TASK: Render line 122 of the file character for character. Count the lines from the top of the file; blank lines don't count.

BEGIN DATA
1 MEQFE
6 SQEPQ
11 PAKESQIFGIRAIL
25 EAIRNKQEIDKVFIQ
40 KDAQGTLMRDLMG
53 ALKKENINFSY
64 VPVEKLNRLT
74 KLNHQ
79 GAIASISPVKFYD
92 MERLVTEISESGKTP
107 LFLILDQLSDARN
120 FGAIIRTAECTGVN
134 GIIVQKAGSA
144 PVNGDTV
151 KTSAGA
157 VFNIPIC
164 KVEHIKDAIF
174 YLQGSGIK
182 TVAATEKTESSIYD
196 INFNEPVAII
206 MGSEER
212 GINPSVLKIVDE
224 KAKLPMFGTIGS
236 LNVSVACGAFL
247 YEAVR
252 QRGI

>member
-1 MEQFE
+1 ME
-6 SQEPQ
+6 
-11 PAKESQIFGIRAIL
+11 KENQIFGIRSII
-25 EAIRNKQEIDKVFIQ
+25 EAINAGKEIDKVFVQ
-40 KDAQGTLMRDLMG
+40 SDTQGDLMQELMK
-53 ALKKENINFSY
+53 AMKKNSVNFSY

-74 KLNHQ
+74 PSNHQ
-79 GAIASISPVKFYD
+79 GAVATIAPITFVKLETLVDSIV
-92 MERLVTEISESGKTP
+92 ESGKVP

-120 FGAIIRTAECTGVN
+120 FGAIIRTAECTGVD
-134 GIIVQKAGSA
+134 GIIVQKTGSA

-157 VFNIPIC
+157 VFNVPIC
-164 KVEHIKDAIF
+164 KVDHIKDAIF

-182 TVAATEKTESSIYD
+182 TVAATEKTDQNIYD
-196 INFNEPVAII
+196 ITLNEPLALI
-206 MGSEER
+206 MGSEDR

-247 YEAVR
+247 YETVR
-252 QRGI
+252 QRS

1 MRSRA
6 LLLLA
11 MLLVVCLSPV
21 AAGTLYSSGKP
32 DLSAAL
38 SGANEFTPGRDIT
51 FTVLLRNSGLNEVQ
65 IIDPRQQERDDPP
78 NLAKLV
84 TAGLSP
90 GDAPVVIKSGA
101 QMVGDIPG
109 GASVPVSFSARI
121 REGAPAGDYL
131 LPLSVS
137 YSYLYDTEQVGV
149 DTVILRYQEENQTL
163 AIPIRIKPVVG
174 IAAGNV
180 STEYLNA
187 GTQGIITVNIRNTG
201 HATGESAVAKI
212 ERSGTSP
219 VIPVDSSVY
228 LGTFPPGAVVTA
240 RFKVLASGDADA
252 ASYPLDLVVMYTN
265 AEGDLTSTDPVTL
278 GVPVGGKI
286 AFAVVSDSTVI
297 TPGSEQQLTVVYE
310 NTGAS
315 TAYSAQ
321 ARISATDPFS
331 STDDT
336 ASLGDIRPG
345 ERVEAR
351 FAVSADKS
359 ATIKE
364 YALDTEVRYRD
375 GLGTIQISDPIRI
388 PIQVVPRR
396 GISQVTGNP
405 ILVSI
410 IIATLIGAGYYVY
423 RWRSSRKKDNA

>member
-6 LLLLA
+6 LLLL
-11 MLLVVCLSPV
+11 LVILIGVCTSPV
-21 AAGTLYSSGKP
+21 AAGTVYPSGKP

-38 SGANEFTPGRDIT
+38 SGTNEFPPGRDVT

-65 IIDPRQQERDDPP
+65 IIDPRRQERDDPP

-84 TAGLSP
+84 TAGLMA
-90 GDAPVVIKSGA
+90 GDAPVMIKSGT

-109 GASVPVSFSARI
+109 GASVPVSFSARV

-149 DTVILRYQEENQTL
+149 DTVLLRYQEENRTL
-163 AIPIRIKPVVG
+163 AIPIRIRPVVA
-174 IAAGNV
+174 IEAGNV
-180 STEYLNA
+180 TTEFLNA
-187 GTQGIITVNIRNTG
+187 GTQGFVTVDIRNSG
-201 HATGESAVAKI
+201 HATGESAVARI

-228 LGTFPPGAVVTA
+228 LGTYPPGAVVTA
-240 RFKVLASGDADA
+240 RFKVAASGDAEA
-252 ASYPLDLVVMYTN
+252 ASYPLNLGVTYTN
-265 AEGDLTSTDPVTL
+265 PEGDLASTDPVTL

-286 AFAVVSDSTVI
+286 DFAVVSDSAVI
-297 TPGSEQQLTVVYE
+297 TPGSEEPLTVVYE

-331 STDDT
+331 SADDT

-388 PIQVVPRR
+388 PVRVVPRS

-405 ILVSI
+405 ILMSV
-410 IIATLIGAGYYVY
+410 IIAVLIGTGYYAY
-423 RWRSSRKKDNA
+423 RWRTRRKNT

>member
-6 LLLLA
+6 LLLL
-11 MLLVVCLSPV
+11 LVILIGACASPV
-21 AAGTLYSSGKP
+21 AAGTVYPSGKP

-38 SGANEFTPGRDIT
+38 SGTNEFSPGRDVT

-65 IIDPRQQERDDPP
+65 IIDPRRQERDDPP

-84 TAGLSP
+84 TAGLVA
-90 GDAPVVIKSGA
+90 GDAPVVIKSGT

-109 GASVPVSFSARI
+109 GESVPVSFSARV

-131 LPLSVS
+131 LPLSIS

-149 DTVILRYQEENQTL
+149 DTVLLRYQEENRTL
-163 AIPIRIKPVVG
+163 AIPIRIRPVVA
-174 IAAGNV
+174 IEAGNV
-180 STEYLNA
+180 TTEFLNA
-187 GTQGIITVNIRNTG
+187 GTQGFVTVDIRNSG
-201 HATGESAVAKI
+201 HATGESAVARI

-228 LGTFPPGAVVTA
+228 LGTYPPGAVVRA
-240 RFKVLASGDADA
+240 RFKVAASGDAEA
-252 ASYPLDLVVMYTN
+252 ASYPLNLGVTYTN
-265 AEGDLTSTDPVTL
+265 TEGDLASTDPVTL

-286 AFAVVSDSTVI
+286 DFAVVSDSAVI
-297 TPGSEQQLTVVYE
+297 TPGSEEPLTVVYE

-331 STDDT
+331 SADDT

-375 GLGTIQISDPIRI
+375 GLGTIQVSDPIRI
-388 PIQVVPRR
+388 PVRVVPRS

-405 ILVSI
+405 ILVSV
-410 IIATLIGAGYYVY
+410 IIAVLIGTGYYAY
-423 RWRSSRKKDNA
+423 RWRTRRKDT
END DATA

+84 TAGLMA